When children hit the preteen years, they can understand more complicated financial concepts and function more independently with money, even though they may not be learning about money in school.
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That makes the early tweens a good time to start kids with an allowance that comes with responsibility for covering the cost of some of the things they want or need, some experts say.
Mary Hunt, the author of "Raising Financially Confident Kids" and the founder of Debt–Free Living, gave her own boys "salaries" when they started sixth grade. They were supposed to save 10 percent and allocate 10 percent for giving away, and then they could spend the rest–though they had a list of things they were responsible for, like gifts when they went to birthday parties.
The boys also had chores they were responsible for, and if they neglected them, they were given citations and fined. By the time they got to high school, the boys were receiving $350 a month and having to allocate it responsibly, Hunt said, adding that it was real household money, not a gift. Letting the boys buy certain things meant she did not have to buy them herself.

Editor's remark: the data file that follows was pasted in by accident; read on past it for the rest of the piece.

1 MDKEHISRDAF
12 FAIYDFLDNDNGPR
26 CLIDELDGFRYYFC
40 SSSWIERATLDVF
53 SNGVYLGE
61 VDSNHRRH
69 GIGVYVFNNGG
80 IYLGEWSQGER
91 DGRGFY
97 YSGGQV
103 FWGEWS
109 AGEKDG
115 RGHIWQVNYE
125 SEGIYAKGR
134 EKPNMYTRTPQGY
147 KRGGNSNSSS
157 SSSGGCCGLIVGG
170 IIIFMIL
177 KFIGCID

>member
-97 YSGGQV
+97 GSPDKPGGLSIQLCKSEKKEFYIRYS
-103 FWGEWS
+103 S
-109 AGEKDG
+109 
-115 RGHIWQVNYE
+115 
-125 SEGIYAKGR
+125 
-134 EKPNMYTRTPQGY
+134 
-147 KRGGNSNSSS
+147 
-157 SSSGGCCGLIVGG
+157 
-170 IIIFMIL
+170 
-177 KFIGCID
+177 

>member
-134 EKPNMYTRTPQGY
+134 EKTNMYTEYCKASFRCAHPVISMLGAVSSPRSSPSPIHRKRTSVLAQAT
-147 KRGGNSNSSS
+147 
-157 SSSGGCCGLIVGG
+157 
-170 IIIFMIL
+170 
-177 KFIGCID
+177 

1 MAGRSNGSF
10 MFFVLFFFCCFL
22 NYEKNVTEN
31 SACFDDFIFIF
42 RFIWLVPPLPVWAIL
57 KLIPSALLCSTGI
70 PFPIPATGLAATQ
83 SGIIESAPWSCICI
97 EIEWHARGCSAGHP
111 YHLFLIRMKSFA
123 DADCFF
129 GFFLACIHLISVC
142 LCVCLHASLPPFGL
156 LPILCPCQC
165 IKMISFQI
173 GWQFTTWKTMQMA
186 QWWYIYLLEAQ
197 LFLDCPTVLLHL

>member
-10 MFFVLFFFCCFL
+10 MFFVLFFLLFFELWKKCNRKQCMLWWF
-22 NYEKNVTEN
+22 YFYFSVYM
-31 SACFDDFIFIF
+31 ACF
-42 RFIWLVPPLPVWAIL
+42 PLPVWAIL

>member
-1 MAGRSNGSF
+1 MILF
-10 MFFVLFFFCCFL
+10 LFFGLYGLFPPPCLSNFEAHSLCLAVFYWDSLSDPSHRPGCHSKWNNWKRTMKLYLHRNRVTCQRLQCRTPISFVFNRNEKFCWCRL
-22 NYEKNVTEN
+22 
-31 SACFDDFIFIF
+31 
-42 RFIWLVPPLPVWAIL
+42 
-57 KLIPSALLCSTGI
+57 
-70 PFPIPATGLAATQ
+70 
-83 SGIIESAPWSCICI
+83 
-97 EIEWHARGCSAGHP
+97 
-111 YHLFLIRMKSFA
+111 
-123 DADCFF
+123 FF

Children may make mistakes, and run out of money before the next "paycheck" arrives, Hunt said, but it is good for them to learn that lesson while they are young and living with their parents.
"The bottom line is the only way to teach children about money is to allow them to experience it," Hunt said. "Some children have to be forced in a parenting kind of way to make their own independent financial decisions and then have to live with either the consequences or the rewards."
Hunt herself got a reward as well. By the time her children finished high school, they were managing their own checkbooks and ready, at least intellectually, for financial independence.
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